Friday, July 21, 2006

Bolivia: IMF Sees Inflation Easing

WASHINGTON, July 19 (Reuters) - Bolivia's inflation should ease to 4.0 percent this year from 4.9 percent in 2005 while the economy grows 4.1 percent, the same magnitude as last year, the International Monetary Fund said on Wednesday.

"Economic activity has been led by high export values of hydrocarbon and mining products, which have contributed to a strong external current account surplus," the IMF said in its annual Article IV review of the economy.

"The economic outlook for the remainder of 2006 remains positive, helped in large part by continued highly favorable external conditions, notably high energy prices. Real GDP growth is expected at just above 4 percent, with inflation in the low single digits," it added.

Bolivia, which is South America's poorest country, was freed of its IMF obligations under last year's agreement to cancel the debts of the world's 19 poorest countries to the fund. Demand for its large reserves of natural gas and minerals has helped Bolivia build up large international reserves.

The one area Evo can claim credit for is in increased prices for Argentinian gas, and political stability. This control of inflation and modest growth, is the product of hard-won reforms by the four previous governments, which finally took care of runaway budgets, excessive centralism, and developed an institutional and regulatory framework for the Central Bank to act independently and prudently.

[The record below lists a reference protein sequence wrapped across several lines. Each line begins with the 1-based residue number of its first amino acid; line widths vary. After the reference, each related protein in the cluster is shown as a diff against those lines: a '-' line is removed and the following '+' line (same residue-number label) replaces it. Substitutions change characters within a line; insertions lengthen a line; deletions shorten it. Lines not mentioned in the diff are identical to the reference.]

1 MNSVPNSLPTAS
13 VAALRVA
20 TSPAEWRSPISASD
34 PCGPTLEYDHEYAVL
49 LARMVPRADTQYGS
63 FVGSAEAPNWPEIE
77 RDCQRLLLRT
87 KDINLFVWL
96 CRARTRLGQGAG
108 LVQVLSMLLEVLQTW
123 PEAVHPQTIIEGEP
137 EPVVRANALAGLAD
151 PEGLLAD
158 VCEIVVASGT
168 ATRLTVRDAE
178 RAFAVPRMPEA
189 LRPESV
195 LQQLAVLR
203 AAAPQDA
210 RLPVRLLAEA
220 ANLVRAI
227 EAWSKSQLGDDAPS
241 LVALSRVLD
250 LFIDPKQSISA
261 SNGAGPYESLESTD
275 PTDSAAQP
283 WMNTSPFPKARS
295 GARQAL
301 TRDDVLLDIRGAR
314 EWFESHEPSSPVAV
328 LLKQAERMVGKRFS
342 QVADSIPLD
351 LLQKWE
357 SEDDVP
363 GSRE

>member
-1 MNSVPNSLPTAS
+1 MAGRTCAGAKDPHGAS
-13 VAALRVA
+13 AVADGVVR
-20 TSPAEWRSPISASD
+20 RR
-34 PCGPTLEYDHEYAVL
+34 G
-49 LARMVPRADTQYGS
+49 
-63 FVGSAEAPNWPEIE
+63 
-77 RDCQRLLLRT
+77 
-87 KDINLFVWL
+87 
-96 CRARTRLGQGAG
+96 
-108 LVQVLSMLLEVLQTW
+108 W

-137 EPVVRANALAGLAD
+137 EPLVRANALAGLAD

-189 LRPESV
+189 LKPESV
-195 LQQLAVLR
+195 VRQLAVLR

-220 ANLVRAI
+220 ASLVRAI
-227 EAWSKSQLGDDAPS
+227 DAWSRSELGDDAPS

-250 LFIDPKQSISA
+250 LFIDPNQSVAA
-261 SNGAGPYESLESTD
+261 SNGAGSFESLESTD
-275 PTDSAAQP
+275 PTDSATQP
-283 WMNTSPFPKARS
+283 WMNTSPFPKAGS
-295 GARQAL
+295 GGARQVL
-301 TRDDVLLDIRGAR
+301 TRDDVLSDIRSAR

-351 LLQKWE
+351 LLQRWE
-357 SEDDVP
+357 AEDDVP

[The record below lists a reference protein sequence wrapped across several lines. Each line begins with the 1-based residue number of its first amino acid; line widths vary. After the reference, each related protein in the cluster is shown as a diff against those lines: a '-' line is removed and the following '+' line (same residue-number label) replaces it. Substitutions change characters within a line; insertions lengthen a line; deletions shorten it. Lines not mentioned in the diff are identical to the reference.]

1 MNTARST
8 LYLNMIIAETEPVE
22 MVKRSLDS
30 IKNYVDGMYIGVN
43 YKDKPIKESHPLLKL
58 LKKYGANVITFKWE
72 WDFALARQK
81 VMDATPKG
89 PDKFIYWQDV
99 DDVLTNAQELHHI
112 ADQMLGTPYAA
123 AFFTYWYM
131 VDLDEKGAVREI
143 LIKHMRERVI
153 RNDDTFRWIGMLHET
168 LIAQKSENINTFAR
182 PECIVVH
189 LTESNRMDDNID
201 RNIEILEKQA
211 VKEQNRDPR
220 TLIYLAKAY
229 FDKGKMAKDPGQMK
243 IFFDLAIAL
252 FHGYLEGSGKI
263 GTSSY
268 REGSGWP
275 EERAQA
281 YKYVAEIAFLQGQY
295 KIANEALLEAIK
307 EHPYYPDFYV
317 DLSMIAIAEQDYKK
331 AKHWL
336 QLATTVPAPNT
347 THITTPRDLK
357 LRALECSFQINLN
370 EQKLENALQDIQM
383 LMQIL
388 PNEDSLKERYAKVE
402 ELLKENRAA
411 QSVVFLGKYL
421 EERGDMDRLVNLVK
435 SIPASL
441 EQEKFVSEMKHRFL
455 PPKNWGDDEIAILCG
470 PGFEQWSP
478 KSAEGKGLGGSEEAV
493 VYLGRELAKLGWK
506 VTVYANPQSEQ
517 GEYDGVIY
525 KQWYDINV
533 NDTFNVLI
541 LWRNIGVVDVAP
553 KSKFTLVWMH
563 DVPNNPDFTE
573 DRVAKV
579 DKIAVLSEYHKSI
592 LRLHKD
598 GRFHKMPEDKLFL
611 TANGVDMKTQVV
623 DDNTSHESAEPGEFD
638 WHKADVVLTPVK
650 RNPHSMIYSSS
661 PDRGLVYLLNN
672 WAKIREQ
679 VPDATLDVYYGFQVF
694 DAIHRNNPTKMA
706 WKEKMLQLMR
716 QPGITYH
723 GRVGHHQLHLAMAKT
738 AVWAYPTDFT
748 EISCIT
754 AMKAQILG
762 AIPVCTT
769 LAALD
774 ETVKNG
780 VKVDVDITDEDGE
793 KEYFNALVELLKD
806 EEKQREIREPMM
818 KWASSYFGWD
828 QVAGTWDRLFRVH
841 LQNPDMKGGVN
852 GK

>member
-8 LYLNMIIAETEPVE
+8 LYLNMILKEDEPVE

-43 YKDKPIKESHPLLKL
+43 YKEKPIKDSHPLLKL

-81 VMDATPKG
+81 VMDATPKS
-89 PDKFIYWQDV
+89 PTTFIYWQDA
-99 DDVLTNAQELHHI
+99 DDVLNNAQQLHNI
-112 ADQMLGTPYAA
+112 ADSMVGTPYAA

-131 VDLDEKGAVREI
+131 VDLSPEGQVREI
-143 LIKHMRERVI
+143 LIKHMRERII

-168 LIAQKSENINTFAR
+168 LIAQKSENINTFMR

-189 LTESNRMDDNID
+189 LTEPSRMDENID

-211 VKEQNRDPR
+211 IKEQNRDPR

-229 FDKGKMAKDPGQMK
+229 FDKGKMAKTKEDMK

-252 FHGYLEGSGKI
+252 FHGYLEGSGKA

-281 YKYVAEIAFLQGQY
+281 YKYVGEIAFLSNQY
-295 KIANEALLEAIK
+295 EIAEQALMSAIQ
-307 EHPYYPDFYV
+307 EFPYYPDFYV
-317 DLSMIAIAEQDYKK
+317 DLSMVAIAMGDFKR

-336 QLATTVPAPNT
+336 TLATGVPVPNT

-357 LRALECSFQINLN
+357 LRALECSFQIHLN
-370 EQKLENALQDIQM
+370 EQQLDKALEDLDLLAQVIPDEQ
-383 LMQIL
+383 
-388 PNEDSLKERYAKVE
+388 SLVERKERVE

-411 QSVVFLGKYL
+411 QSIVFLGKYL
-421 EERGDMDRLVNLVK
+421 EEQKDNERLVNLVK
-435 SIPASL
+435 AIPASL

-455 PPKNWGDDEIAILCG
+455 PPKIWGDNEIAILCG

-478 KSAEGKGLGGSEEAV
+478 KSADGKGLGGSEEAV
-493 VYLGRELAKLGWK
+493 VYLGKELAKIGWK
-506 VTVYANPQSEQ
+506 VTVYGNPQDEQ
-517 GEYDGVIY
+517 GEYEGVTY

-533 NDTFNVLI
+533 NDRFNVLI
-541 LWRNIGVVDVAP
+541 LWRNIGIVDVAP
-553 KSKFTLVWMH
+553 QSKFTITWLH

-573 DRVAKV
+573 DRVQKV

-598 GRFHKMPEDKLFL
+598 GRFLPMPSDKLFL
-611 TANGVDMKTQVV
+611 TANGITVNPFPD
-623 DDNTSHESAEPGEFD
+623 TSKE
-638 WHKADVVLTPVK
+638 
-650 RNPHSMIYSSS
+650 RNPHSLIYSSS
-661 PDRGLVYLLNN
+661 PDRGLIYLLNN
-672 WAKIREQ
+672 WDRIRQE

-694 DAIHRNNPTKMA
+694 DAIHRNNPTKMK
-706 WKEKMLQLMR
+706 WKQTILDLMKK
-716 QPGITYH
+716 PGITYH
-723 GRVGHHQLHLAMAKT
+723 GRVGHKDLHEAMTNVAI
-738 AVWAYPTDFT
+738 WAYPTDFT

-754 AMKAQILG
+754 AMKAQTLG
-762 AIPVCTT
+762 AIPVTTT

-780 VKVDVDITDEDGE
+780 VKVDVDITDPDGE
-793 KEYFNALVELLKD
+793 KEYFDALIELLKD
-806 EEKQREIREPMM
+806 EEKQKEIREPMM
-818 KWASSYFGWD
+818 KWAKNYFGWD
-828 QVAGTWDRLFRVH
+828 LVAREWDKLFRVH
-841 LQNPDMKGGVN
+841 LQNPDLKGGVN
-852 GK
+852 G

Don't Throw The Baby Out With The Bathwater
Departmental governments have amassed sizable deposits at the central bank, helping sterilize the monetary impact of the rapid international reserve accumulation, the IMF said.

Bolivia's banking system is highly liquid and capital adequacy ratios are above mandatory levels, it added.

"Despite periods of political uncertainty, the banking system has remained stable and dollarization has declined somewhat. Reflecting debt relief under the Multilateral Debt Relief Initiative, the burden of the public debt has been substantially reduced," the IMF said.

A fiscal deficit would re-emerge in 2007 without another influx of exceptional hydrocarbon revenues and greater state-oil firm YPFB investments and payments for the acquistion of energy companies nationalized on May 1, it added.

Evo, needs to figure out that he can alieviate poverty by keeping the responsible policies of the previous governments in terms of fiscal and monetary policies. He needs to cut deals that maintains hydrocarbon production and increases investments, and building surpluses for resposible and directed social spending.

Tip Of The Hat to
The Latin Americanist